Notably, the only exception to this rule refers to the aggregation of cooperators because this mode of directed migration can trigger a positive feedback between densities and migration of cooperators: increases in density due to cooperator aggregation result in steeper gradients, which heightens the attraction and hence further increases their density. As a result, cooperator densities may not only remain localized but also eliminate defectors. However, this positive feedback results in analytical and numerical challenges because it gives rise to discontinuous distributions. Yet, those challenges are common among models incorporating aggregation. For example, the Keller-Segel chemotaxis model predicts infinite population densities after finite times [2730]. Even though a mathematical artifact, those singularities are associated with the inherent feedback between chemotaxis and the secretion of chemical attractants [15].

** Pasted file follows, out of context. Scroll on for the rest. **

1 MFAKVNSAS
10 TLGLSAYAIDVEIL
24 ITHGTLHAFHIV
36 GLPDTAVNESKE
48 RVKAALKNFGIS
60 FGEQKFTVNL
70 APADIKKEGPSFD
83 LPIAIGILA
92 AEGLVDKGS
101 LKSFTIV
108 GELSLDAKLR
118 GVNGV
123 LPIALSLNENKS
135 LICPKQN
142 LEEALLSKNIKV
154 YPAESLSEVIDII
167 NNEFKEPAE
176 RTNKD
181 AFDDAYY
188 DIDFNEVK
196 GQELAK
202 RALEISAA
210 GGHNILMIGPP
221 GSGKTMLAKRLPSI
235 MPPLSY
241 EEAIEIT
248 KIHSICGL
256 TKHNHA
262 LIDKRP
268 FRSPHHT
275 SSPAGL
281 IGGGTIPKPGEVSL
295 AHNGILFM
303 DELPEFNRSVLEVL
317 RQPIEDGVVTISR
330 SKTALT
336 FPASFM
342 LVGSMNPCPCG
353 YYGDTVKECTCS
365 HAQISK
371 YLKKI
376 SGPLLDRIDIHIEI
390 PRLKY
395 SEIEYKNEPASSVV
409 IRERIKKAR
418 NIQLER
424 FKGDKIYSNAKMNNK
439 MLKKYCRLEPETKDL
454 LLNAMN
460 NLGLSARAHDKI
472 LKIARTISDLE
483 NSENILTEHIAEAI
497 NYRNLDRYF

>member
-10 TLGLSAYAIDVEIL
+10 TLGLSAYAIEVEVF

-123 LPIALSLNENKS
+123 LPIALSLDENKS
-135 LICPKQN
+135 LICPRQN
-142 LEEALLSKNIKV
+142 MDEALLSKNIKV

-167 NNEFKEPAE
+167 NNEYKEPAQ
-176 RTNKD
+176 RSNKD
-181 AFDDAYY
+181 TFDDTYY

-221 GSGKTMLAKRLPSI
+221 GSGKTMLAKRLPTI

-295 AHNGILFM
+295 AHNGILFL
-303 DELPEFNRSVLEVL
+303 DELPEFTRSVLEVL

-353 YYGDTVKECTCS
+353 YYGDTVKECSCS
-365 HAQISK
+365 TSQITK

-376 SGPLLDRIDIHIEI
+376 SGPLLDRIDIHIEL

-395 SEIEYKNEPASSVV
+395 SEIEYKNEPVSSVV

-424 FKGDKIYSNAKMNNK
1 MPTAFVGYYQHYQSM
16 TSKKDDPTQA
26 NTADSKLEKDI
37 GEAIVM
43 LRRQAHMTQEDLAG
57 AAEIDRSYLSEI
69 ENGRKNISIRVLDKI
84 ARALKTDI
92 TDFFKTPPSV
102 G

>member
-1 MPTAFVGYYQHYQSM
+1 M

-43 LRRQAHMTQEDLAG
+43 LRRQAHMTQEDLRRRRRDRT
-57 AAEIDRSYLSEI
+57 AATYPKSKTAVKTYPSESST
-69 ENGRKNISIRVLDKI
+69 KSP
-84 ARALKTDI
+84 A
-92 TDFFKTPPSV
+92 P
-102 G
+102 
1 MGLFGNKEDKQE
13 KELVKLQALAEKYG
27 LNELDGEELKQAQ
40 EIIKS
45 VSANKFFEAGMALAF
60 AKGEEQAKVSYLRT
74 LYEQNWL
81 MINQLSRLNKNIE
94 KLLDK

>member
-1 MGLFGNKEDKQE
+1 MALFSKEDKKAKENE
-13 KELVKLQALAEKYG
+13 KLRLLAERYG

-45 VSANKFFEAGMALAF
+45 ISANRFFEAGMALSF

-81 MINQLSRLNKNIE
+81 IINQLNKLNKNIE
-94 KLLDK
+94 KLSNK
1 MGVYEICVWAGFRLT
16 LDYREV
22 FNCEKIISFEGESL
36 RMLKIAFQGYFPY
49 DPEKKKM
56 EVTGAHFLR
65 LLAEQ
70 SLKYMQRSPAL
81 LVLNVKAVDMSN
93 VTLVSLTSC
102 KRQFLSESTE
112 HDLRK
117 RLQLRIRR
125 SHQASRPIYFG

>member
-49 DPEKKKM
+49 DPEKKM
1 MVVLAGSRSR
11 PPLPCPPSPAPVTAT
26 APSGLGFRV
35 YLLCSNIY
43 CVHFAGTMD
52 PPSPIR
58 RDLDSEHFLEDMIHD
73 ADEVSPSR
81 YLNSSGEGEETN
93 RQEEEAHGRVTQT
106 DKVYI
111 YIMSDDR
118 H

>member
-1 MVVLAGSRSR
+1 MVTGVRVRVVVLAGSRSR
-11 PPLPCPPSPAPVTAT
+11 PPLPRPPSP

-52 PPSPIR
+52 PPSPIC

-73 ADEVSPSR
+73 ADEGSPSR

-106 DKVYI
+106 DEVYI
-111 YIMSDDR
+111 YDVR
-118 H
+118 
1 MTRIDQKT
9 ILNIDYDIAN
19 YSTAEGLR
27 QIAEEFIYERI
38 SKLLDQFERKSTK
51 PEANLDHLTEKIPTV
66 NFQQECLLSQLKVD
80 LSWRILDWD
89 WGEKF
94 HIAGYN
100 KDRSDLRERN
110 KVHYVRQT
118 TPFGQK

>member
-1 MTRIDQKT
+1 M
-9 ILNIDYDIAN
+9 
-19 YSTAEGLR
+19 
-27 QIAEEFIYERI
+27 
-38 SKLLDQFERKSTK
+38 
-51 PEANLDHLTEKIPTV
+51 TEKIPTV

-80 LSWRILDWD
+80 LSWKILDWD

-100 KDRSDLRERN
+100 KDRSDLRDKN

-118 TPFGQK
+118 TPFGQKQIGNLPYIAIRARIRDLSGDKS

Nevertheless, the most striking feature of directed migration is the potential of aggregating cooperators to crowd out and eliminate defectors altogether, see Figs 2A, 3A, 3C and 4A. Unfortunately this intriguing phenomenon is linked to the positive feedback that gives rise to discontinuous distributions and hence eludes further analysis based on the present framework, Eq (3). Somewhat surprisingly, the reduced aggregation rate due to a lack of reproductive opportunities, represented by the term wu, turns out to be insufficient to maintain smooth numerical solutions.